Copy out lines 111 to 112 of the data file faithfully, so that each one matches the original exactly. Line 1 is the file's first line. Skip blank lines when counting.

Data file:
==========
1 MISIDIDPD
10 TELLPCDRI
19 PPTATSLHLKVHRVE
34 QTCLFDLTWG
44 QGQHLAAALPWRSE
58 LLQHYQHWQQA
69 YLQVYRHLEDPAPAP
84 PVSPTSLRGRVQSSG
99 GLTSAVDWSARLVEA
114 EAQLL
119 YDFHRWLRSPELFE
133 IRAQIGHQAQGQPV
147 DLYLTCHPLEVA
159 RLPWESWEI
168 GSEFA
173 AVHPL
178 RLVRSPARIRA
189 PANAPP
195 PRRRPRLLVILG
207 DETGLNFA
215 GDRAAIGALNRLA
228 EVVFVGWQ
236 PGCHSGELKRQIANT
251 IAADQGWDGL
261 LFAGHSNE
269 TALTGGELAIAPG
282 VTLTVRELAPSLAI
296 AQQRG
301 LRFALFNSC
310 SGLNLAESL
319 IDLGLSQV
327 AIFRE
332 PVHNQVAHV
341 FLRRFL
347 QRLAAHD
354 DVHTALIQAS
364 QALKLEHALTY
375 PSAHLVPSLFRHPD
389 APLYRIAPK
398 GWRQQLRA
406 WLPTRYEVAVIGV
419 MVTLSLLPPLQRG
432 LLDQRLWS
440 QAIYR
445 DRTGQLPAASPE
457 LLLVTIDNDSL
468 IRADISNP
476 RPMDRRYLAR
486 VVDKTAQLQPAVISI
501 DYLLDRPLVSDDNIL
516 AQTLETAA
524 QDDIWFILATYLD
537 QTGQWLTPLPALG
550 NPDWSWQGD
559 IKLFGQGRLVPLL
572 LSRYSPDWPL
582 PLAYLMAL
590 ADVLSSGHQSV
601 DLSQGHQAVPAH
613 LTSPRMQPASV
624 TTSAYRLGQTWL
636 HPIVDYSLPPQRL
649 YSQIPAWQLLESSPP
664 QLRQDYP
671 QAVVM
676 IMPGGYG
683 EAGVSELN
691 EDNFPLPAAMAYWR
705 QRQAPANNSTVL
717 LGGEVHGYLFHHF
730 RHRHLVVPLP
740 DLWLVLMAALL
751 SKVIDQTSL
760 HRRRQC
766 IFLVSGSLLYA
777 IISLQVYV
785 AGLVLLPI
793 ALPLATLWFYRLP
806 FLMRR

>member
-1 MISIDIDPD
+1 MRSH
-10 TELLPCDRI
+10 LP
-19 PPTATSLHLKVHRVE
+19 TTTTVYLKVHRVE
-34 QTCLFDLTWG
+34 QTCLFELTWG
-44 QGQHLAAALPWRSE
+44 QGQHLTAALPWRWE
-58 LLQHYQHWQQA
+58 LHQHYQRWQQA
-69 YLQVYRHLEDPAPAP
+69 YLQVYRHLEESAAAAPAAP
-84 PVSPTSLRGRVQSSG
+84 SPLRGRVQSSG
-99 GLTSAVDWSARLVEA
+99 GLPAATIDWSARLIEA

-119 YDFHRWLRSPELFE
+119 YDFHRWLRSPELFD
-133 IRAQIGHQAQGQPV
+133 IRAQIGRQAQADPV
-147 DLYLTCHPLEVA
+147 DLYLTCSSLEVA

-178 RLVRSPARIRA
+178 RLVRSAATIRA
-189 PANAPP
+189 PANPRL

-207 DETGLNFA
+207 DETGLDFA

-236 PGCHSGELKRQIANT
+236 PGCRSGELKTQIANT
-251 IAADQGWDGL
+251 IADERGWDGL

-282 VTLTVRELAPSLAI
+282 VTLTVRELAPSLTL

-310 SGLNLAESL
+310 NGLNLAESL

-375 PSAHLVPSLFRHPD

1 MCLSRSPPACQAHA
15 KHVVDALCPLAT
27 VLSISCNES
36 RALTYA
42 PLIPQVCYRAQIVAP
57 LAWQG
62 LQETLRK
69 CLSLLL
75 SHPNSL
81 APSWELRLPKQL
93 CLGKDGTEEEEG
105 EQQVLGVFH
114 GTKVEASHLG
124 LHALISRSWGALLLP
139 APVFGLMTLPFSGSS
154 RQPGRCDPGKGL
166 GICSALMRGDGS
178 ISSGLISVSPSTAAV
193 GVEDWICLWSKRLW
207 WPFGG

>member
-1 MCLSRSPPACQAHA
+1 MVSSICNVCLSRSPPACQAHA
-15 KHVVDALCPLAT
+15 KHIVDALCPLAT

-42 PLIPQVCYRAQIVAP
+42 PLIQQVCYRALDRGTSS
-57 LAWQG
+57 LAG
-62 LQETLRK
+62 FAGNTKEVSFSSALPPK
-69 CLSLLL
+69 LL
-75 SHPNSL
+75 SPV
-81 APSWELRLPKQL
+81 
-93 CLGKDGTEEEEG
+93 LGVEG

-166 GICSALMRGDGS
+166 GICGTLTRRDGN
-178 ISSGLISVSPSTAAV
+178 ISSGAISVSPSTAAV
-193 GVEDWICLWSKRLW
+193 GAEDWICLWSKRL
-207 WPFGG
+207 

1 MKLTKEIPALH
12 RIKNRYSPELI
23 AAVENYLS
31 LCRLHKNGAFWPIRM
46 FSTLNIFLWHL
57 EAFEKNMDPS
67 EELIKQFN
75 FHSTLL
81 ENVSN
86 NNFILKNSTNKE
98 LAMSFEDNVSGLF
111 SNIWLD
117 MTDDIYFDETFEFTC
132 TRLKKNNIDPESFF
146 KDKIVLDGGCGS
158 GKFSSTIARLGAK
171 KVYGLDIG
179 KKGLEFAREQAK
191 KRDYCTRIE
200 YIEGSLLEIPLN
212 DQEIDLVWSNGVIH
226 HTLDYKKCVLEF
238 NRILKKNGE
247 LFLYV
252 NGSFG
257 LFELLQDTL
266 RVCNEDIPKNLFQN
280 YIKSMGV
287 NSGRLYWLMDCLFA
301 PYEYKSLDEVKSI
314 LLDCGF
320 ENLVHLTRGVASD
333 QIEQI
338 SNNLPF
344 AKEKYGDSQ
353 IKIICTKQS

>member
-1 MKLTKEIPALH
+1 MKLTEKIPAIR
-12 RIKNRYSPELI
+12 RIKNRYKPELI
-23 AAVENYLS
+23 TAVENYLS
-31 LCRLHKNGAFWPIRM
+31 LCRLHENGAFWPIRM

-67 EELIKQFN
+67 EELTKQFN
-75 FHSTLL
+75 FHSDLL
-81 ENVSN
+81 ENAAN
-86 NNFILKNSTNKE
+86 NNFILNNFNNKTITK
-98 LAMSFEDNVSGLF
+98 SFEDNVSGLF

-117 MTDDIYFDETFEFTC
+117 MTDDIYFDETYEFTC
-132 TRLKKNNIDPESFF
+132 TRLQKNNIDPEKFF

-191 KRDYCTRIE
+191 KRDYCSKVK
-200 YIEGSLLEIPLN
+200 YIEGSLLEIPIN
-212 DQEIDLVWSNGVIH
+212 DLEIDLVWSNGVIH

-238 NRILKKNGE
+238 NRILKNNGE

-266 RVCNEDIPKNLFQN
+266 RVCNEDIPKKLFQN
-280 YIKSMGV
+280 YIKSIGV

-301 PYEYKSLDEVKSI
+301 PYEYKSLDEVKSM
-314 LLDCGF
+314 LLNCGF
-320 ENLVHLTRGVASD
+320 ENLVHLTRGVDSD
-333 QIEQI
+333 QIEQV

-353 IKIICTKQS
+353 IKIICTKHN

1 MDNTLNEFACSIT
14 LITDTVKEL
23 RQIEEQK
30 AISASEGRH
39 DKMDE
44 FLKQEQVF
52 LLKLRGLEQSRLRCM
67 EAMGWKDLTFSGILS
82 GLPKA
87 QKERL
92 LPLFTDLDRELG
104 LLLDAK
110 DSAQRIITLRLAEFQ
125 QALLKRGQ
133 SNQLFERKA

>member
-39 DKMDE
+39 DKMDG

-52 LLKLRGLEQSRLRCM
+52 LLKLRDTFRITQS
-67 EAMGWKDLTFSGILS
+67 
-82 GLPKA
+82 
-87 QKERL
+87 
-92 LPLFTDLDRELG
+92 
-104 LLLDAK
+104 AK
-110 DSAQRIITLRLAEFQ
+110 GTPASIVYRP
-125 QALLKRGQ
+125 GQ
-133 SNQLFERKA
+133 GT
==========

-236 PGCHSGELKRQIANT
+236 PGCRSGELKTQIANT